What Teachers Should Be Thinking About On Saturday

Oh, the joy of Saturday. Sleeping in, college football and knowing you have another day before you go back to work, makes Saturday the favorite day of the week for most teachers. And yet, how many of us have gotten to Sunday evening and wondered where the weekend went? I for one have wasted many a Saturday. I have recently developed a plan that will help you feel as if you’re Saturday was not wasted. Not only that, it will help propel you into Sunday like you never have before.

Schedule 2 “Deep Work” Blocks (just 20 minutes each)

Cal Newport defines deep work as, “professional activities performed in a state of distraction-free concentration that push your cognitive capabilities to their limit.” Why would I suggest you put yourself through something that sounds so rigorous on a Saturday? Uhhh, because it works and it takes less than an hour.

I am recommending that you schedule two 20-minute deep work blocks on Saturday. They might be first thing in the morning. They could be in the afternoon. Or you could spread them out—one in the morning and one in the afternoon. When you schedule them is not important—that you schedule them is.

The first deep work block should be a brain dump. Many folks, the most prominent being David Allen, have written about the importance of getting what is in our heads, out of our heads and down on paper. So, for 15-minutes, write down everything teacher-related that is on your mind. Don’t stop. Don’t think. Don’t analyze. Just write. The purpose of this exercise is to free up space in your head. Once you put something down on paper, you know where it is and you no longer have to worry about remembering it.

You will need this list during your 2nd deep work block.

Once you hit the 15-minute mark, stop. Next, for 5 minutes take a look at the list and circle 3-5 items that you would like to tackle on Sunday. They don’t need to be projects or tasks that you finish, just things you want to spend some time moving forward the next day.

During your next deep work block of the day, you will plan action steps for the items you circled. Traditionally when we make lists, we simply put stuff down on paper. And that’s okay. But you can do better in just a short amount of time because during this next 20-minute block you are going to put an action step next to each of the items you circled. In other words, you are going to be more specific about exactly what it is you are going to do to move the project, task or job further.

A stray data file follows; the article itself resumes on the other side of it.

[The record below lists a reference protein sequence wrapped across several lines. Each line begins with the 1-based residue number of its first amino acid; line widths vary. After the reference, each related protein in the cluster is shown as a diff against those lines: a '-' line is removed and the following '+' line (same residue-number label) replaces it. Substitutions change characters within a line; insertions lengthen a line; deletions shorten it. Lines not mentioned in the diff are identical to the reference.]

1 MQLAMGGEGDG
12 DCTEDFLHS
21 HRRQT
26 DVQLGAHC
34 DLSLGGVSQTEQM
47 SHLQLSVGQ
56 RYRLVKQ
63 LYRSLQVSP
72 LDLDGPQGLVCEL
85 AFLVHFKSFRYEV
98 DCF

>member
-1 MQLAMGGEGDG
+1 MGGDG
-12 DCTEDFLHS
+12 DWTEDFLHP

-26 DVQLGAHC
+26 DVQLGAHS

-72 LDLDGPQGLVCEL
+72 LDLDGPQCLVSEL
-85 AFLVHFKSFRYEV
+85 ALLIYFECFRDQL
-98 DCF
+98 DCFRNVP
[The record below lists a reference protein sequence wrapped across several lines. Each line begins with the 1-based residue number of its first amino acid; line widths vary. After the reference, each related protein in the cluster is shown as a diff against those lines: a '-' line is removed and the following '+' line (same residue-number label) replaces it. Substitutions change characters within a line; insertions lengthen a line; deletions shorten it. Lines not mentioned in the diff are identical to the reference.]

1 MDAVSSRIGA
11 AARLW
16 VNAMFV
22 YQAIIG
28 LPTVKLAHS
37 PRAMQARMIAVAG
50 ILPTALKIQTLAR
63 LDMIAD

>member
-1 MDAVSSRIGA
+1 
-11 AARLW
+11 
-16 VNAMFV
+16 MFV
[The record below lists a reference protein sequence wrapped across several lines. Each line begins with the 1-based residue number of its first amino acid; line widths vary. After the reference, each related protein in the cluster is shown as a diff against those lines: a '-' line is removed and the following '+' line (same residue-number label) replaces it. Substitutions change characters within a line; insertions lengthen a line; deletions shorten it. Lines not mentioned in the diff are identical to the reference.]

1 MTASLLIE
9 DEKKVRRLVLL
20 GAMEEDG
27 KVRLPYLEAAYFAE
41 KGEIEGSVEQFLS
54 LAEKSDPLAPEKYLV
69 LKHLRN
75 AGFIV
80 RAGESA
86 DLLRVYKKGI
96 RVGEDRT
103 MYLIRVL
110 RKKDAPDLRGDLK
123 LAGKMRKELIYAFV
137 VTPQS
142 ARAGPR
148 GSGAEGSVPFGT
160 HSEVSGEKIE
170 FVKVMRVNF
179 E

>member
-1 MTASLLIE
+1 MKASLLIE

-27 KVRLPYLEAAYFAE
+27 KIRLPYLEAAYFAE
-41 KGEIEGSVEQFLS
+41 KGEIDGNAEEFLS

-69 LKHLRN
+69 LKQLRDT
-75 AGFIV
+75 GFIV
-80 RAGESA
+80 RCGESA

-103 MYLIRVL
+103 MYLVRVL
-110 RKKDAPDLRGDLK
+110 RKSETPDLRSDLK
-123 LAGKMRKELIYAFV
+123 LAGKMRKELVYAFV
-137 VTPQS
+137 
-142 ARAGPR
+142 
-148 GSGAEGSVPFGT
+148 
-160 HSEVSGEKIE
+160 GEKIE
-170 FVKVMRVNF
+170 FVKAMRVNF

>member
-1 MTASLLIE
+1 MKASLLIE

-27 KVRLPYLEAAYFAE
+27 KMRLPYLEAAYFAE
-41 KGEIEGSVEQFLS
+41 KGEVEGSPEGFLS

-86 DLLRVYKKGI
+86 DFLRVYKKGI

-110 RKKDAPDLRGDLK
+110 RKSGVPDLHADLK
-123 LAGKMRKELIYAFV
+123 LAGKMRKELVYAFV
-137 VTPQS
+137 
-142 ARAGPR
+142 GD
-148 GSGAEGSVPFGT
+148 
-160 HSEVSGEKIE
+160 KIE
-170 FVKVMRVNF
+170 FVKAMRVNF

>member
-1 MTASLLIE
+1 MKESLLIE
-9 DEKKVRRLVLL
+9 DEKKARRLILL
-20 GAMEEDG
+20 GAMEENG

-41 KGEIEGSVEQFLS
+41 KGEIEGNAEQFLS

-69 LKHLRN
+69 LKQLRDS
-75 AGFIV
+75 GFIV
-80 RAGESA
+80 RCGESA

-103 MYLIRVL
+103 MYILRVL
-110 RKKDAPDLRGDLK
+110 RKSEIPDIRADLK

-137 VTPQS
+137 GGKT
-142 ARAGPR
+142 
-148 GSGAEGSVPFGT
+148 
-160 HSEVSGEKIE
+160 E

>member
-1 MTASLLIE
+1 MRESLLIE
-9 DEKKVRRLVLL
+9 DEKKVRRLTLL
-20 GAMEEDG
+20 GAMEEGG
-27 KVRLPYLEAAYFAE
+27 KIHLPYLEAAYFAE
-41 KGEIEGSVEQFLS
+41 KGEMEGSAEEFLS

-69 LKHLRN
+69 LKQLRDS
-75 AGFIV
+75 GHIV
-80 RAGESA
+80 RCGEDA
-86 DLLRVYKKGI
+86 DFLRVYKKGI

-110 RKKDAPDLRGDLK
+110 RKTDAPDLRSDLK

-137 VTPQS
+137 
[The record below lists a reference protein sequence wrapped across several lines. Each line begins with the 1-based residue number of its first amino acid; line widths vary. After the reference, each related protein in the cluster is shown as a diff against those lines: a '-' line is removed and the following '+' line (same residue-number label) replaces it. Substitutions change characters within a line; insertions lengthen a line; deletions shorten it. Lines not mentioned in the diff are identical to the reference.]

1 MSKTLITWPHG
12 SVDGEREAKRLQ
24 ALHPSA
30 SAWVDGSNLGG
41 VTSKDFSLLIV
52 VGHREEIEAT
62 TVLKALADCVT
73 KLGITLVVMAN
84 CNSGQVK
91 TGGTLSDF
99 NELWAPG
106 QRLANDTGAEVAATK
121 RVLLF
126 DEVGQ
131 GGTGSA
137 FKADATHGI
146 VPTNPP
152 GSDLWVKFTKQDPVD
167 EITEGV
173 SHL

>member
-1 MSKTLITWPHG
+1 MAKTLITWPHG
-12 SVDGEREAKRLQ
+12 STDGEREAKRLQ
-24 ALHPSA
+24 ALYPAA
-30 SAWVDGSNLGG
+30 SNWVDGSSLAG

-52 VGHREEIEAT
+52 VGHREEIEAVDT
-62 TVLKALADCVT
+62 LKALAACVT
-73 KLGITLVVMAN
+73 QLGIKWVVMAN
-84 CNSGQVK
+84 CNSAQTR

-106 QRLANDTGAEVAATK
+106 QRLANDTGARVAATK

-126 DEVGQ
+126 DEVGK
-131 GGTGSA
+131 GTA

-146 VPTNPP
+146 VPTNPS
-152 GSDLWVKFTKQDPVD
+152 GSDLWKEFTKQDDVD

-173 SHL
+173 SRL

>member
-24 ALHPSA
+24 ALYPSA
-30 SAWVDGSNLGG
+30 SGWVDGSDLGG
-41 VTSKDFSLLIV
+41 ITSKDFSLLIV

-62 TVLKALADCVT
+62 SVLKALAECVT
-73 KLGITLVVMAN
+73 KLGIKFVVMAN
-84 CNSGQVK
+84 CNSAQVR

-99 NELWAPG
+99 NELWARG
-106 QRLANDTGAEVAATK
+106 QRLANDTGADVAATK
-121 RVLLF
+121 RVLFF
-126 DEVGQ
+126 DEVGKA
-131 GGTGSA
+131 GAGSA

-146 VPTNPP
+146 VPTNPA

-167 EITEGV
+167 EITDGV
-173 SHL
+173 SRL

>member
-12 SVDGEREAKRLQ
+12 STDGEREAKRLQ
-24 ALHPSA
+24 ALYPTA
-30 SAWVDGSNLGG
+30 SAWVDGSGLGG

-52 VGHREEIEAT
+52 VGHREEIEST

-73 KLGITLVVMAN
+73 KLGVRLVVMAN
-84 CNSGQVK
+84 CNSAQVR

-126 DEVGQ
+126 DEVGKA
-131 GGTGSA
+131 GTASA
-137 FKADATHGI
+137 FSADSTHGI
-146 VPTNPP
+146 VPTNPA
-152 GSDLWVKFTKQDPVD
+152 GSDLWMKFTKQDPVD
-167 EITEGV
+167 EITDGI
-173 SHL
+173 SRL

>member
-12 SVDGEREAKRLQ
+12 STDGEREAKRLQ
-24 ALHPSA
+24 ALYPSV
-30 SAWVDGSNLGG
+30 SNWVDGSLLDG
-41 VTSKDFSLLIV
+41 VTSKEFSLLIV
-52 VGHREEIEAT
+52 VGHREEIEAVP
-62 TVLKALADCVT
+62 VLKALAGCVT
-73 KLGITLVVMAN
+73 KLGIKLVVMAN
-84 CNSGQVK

For example:

  • Grade essays => score 3rd period’s essays for punctuation and word usage
  • Plan reading center => make a list of supplies needed to create suffix center
  • Write fraction lesson plan => brainstorm possible hooks for adding fractions with unlike denominators
  • Reread 1st act of Hamlet => Read 1st act of Hamlet and generate a list of possible questions students may have

Remember, you are only writing the specific action steps. Tomorrow, Sunday, you will begin to work on putting these actions into place.

There you have it. You just spent 40-minutes total, broken into two 20-minute blocks, and you are ready for the next day. In less than an hour, you probably accomplished more than you often do in several hours. Your day wasn’t disrupted and you can rest easy knowing that you are ready for Sunday.

Dedicate a Portion Of Your Day to Loved Ones

School weeks can be busy and because of the time we spend at school, we have less time than we’d like to spend with loved ones. It becomes a balancing act that often leaves us feeling guilty by the time Sunday evening rolls around. We look back on the weekend and we realize that we did not really spend any quality time with the people that matter most to us—our significant others, our children, our friends, our parents and yes our pets.

This is why it is necessary that you dedicate and plan a portion of your day to spending it with the people that matter most. As I mentioned above, the weekend has a way of getting away from us. How is this possible? I don’t know. But it happens and before we know it, it’s Sunday night and we wish we had just one more day.

Right about now, some of you might be thinking, Jon I spend my entire weekends with my loved ones, this isn’t a worry for me. And to that I say, awesome. I realize that we all have different schedules and different priorities and responsibilities on the weekend. I get it. I just know that, I often plan on spending most, if not all, of my weekend with my family. But somehow it gets away from me. A football game here, a nap there, mowing the lawn, etc. Before you know it, it’s Sunday night and you haven’t really spent any quality time with the ones that matter most to you.